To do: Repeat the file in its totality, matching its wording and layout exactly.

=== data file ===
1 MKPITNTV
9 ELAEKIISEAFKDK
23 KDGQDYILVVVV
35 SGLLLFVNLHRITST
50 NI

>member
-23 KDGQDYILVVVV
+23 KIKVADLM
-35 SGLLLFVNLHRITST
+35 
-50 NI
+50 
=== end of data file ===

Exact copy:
1 MKPITNTV
9 ELAEKIISEAFKDK
23 KDGQDYILVVVV
35 SGLLLFVNLHRITST
50 NI

>member
-23 KDGQDYILVVVV
+23 KIKVADLM
-35 SGLLLFVNLHRITST
+35 
-50 NI
+50 